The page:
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temporary glare, will not blend or mellow into a ground-work of vice.

Whatever events, disastrous or happy, may lie before us; yet some degree of applause, even from an enemy, is certainly due to those illustrious men; who, led by conscience and a clear persuasion of duty, sacrifice their ease, their lives and fortunes to the public; and, from their friends and country, they are entitled to a deathless renown.

Perish that narrow pride, which will suffer men to acknowledge no virtue, but among their own party. In this direful contest, the chief concern of a liberal mind, will be, that so much personal virtue as may be found on both sides, instead of being united in some great national object for the common good, should be dreadfully employed to the purpose of mutual destruction. And a man can as soon divest himself of his humanity, as refuse the tribute of veneration due to actions truly magnanimous,

When once it becomes criminal to plead the cause of a suffering people; when their virtues can no longer be safely recorded—then tyranny has put the last hand to its barbarous work. All the valuable purposes of society are frustrated; and whatever other human fate remains will be wholly indifferent to the wise and good.

There are also many whose minds are so little, that they can conceive nothing great, which does not court the eye in all the trappings of dress, titles, and external splendor. An American-Patriot! a Blanket. Hero! a General from the plough! all these are terms of ridicule and reproach among many. Yet such

was Cincinnatus, in the best days of Roman virtue; and a British poet, already quoted, hath boldly taught his countrymen this noble lesson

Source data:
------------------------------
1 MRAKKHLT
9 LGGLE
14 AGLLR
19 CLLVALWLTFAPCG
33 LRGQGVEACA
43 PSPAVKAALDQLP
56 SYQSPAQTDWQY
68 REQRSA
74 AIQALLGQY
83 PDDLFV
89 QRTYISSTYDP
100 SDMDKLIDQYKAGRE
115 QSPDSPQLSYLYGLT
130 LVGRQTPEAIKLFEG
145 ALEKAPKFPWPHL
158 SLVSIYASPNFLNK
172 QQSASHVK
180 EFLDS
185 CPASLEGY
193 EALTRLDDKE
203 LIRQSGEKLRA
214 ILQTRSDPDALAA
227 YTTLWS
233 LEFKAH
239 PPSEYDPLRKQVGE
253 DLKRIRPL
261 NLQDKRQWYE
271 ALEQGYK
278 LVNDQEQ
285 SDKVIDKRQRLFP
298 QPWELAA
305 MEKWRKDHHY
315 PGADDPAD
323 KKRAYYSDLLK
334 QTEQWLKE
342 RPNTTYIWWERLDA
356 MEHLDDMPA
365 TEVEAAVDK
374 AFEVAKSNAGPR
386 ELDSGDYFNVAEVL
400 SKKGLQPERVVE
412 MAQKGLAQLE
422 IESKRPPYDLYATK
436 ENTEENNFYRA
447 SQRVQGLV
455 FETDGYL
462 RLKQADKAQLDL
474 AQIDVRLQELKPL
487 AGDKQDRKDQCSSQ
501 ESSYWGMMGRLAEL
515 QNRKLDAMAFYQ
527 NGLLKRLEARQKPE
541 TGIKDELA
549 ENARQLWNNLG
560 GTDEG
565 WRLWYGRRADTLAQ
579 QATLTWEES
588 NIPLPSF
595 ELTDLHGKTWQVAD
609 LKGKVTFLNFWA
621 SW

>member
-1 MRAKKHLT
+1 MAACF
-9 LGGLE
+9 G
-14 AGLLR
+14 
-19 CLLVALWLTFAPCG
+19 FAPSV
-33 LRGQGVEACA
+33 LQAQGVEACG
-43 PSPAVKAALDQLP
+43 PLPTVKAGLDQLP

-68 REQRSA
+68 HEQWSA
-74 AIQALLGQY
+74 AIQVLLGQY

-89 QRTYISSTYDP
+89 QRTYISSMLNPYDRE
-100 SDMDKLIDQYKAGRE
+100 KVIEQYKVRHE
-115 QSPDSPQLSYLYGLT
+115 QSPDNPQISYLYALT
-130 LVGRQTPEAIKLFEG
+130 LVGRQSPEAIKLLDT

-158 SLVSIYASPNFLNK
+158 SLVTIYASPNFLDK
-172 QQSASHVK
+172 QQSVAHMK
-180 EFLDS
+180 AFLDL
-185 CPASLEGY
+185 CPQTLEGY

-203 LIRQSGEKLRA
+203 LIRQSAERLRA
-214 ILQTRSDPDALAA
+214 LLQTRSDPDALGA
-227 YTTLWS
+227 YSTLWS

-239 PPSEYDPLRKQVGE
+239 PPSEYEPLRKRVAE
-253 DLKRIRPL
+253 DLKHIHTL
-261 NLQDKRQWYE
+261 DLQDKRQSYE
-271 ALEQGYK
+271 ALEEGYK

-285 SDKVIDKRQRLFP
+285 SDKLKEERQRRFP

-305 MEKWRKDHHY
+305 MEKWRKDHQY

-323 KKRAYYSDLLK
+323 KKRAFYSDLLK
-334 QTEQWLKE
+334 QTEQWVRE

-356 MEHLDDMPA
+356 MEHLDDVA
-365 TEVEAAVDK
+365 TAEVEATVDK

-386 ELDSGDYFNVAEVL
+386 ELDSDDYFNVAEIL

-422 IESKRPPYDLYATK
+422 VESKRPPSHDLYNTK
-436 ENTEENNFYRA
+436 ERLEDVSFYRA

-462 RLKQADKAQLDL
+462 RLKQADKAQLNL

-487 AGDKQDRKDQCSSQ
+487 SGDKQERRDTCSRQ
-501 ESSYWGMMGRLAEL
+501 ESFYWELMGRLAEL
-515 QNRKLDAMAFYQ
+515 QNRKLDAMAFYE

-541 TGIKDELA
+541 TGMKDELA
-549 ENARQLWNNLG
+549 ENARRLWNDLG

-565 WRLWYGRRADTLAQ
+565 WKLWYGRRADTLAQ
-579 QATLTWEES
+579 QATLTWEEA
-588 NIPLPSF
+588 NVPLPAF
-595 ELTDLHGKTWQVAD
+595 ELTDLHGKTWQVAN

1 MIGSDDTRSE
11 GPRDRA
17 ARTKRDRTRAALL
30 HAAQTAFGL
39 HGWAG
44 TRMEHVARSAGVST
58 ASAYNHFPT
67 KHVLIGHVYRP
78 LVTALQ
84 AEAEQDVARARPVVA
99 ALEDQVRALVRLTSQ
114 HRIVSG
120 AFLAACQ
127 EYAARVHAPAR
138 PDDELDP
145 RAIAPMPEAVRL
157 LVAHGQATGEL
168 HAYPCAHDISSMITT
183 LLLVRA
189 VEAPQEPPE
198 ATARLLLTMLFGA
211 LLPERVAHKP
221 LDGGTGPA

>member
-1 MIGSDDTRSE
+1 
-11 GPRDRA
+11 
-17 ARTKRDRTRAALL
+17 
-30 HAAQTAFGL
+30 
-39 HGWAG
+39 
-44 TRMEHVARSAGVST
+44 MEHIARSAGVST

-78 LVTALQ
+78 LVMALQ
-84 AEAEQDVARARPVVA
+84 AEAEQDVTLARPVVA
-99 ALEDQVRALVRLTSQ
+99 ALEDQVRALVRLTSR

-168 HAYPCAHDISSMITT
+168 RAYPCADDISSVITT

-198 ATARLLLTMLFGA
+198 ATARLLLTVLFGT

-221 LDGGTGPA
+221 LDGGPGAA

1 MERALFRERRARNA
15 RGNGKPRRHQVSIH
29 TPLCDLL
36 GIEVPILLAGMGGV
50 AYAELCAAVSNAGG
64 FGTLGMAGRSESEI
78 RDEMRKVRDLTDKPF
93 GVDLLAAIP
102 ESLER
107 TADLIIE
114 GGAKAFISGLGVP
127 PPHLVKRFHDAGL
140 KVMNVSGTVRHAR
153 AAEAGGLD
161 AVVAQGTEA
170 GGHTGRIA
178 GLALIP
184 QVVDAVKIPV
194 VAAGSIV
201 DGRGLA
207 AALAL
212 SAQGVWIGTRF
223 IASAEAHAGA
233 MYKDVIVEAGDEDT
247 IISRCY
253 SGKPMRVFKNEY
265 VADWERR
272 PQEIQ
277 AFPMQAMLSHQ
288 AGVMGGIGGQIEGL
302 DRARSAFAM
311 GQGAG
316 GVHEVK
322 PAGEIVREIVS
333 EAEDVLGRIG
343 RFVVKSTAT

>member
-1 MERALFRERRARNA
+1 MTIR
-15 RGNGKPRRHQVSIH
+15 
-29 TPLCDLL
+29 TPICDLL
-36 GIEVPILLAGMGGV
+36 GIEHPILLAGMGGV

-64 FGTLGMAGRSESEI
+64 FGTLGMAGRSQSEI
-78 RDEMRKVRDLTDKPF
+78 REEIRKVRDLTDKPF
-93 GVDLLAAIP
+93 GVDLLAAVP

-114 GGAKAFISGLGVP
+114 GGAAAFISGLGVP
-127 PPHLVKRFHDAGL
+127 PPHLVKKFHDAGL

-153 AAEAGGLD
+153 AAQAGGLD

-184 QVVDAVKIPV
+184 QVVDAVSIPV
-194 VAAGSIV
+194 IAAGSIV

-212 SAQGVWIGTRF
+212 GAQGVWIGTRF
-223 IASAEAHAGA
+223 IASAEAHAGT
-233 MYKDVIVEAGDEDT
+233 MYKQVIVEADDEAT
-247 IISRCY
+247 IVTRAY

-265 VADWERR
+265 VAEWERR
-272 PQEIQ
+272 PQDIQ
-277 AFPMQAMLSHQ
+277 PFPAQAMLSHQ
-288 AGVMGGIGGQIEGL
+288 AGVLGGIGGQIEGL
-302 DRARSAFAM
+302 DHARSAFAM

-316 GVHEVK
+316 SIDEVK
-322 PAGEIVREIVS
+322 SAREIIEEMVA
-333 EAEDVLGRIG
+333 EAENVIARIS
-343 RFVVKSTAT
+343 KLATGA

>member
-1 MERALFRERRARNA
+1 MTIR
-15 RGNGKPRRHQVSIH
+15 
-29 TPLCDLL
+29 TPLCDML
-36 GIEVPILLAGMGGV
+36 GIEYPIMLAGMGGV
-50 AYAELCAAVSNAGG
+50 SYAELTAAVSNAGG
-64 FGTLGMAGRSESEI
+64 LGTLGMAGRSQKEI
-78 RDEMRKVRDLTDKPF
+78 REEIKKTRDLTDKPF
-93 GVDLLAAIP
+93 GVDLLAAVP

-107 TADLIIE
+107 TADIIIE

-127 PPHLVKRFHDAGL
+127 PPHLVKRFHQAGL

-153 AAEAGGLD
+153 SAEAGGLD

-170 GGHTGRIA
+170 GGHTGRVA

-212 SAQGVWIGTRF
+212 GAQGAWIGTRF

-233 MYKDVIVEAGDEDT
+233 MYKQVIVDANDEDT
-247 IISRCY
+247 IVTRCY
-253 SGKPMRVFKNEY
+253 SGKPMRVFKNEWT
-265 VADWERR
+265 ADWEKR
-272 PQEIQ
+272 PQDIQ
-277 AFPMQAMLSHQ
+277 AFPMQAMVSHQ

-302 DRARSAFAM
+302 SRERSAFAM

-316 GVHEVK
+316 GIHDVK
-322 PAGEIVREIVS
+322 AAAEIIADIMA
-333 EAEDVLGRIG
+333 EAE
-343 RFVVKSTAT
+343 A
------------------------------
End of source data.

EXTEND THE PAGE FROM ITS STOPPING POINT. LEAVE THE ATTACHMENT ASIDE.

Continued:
“ Some, with whom compar'd, your insect-tribes “ Are but the beings of a summer's day, “ Have held the scale of empire, rul'd the storm “ Of mighty war; then, with unweary'd hand, “ Disdaining little delicacies, seiz'd « The plough, and greatly independent liv'd."

THOMSON.

The same noble lesson is also taught, by the well known story of the two Spanish grandees, who were sent ambassadors to the Hague. Notwithstanding all the pride of their nation, they did not despise the Dutch deputies when they met them in a plain habit, and saw them on a journey sit down upon the

grass, to a frugal repast of bread and cheese, out of their knapsacks. On the contrary, they cried out,

We “ shall never be able to conquer these people; we must even make peace with them.”

Should ambassadors honour us with a visit, upon a like occasion; let us be prepared to meet them in the same majestic simplicity of garb and manners. Let us convince them that public virtue is confined to no class of men; and that although it sometimes basks in the sunshine of courts, it frequently lies hid in the shades of obscurity, like the latent fire in flint, till called forth by the collisive hand of oppression.

Adversity is the season which shews the spirit of a man in its full vigor; and times of civil calamity never fail to strike forth lights, sometimes single, and sometimes whole constellations, mingling their kindred rays to warm and to illuminate the genius of their country.

The sacred flame, thus enkindled, is not fed by the fuel of faction or party; but by pure benevolence and love of the public. It, therefore, soon rises above the selfish principles, refines and brightens as it rises, and expands itself into heavenly dimensions. Being inextinguishable in its own nature, the blood of thousands, on the scaffold or in the field, is but as oil poured into a conflagration, increasing its vehemence, till it consumes all before it ; burning still clearer and stronger, unto the full day of peace and civil happiness.